Readers who don't much about WWII in the European theatre will need to scramble to keep up with this fine history of a specialized, niche operational group in the US Army. (US Navy Lieutenant Douglas Fairbanks Jr. is also spotlighted for his heroic seaborne activities.) But if you have a grip on our extensive preparations for the Allied landings at Normandy, the brave execution of those landings and the final push across the Rhine into Germany, there is a lot of interesting information in this b Readers who don't much about WWII in the European theatre will need to scramble to keep up with this fine history of a specialized, niche operational group in the US Army. (US Navy Lieutenant Douglas Fairbanks Jr. is also spotlighted for his heroic seaborne activities.) But if you have a grip on our extensive preparations for the Allied landings at Normandy, the brave execution of those landings and the final push across the Rhine into Germany, there is a lot of interesting information in this book. Frontline infantry, armor, artillery, medical and air force personnel should always receive our maximum respect. But there are also many other units that were part of our resolute victory against Nazi Germany. Our Secret Soldiers are not to be overlooked. They were a significant part of our effort against Germany; their crucial work, rendered on a carefully synchronized basis, saved many Allied lives.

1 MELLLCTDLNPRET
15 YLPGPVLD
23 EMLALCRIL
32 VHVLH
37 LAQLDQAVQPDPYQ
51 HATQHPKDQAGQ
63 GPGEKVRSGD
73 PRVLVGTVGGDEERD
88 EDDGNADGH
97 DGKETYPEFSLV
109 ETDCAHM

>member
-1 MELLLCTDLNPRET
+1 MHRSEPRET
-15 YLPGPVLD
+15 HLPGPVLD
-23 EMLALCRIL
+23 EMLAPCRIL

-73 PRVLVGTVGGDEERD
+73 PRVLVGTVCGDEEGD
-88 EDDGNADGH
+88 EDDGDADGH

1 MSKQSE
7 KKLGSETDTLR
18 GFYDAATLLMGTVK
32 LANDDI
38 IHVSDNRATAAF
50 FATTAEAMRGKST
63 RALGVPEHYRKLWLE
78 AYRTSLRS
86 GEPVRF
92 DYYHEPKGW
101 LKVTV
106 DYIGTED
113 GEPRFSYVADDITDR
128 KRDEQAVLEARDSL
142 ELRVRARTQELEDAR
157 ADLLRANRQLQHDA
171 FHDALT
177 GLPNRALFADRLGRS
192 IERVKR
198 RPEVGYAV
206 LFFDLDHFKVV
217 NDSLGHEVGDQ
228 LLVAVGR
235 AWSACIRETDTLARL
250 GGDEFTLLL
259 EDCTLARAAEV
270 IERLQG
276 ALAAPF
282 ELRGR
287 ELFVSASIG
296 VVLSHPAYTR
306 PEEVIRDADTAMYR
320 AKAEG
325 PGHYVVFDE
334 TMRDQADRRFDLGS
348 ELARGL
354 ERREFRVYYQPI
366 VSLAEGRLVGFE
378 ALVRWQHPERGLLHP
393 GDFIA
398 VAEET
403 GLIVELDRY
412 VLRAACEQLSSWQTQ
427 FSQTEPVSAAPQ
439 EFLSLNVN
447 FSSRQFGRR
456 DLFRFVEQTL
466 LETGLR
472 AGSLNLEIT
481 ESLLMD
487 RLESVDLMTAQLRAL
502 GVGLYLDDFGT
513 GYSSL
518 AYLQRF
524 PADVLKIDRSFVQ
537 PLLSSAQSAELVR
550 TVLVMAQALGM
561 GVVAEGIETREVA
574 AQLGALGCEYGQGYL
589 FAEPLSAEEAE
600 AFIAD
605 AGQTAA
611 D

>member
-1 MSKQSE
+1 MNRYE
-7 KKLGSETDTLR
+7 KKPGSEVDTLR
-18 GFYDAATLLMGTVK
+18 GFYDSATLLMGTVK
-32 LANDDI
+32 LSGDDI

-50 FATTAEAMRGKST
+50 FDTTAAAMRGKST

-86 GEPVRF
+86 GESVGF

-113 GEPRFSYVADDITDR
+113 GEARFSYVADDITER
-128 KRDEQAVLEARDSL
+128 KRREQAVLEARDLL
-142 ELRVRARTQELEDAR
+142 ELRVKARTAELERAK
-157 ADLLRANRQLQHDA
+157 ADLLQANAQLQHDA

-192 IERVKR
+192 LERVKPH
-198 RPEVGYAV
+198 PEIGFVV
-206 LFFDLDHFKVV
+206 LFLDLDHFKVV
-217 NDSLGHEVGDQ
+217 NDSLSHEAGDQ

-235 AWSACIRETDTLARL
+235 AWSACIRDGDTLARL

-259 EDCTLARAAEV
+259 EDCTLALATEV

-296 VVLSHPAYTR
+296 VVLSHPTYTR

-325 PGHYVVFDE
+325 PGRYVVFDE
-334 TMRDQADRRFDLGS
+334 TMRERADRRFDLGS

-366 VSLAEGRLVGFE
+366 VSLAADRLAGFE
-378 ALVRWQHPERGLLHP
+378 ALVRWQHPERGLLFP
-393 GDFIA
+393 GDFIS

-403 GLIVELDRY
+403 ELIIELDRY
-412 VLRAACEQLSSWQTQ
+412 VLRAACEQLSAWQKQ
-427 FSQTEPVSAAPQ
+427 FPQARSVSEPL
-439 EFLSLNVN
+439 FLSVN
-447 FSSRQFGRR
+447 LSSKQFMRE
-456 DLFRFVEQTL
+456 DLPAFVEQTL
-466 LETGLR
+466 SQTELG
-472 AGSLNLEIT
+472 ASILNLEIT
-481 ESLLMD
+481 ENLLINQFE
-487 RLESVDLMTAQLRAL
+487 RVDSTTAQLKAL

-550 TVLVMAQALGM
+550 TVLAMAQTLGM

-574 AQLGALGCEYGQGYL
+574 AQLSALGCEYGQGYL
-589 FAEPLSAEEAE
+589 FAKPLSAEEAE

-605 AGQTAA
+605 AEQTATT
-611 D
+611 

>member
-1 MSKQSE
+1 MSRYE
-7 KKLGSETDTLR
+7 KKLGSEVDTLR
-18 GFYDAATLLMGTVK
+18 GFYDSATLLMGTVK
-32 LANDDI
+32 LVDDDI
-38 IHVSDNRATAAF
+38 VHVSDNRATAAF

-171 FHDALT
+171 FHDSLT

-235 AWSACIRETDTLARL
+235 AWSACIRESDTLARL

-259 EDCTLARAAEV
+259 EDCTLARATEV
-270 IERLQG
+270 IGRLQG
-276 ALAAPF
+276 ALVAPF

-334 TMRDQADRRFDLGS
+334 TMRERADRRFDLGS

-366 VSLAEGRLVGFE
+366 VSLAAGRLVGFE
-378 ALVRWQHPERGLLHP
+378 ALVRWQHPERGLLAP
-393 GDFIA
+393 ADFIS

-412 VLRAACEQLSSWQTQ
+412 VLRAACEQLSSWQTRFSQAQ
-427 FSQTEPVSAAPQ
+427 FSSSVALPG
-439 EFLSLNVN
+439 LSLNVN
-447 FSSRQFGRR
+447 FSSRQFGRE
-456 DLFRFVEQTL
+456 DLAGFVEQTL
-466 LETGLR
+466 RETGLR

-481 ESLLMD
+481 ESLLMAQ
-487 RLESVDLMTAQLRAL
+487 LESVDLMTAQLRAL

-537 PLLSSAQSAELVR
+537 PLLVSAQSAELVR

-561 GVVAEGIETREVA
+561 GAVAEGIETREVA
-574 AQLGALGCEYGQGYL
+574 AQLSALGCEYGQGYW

6. 4 out of 5

    Paul S

    If you are a fan of military history this book is worth a look. The book is about a special detachment in WW2. A unit of theatrics and deception comprised in part of people who in civilian life would be designing movie sets and performing plays. They practice the art of misdirection and subterfuge and saved thousands of Allied lives. Need a tank battalion to magically appear where it isn’t? Need a hundred or so real troops to hold a miles long front line while convincing the enemy they are facin If you are a fan of military history this book is worth a look. The book is about a special detachment in WW2. A unit of theatrics and deception comprised in part of people who in civilian life would be designing movie sets and performing plays. They practice the art of misdirection and subterfuge and saved thousands of Allied lives. Need a tank battalion to magically appear where it isn’t? Need a hundred or so real troops to hold a miles long front line while convincing the enemy they are facing massed infantry or tanks? Need to simulate an artillery emplacement to draw fire from real emplacements? That’s but some of the things the unit did. Through razzle dazzle, sleight of hand and just good old fashioned detailed deception and showmanship they were able to tie up or move German units and even to get units to surrender due to facing overwhelming allied troops that were non-existing. Interesting book on an underreported part of history!

  7. 5 out of 5

    James

    A very well written story of World War 2 that I never heard before.

  8. 5 out of 5

    Frederick Bingham